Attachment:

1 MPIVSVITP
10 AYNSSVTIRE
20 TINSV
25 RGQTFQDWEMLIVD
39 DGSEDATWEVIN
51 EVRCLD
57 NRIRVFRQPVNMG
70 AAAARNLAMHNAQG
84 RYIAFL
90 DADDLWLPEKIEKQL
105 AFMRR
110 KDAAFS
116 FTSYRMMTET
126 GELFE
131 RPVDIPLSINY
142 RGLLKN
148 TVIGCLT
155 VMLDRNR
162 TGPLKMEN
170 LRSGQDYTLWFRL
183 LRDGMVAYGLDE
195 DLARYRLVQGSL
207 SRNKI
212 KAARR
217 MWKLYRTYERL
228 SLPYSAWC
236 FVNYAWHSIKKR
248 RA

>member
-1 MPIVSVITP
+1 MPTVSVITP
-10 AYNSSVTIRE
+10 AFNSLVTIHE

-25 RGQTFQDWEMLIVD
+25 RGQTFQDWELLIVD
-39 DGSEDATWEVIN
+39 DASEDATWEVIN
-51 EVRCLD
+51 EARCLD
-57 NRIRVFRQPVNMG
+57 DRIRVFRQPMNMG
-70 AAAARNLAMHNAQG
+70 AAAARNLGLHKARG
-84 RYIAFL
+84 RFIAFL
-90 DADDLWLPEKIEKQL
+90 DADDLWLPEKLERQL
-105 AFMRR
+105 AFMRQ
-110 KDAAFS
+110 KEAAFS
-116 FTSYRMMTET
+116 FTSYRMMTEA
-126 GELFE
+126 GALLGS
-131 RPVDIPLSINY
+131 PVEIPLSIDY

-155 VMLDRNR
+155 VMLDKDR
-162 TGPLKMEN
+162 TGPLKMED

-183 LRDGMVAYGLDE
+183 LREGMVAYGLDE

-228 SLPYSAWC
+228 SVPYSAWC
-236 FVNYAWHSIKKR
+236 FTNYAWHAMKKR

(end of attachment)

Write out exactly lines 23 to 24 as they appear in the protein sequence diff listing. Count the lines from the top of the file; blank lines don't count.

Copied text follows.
207 SRNKI
212 KAARR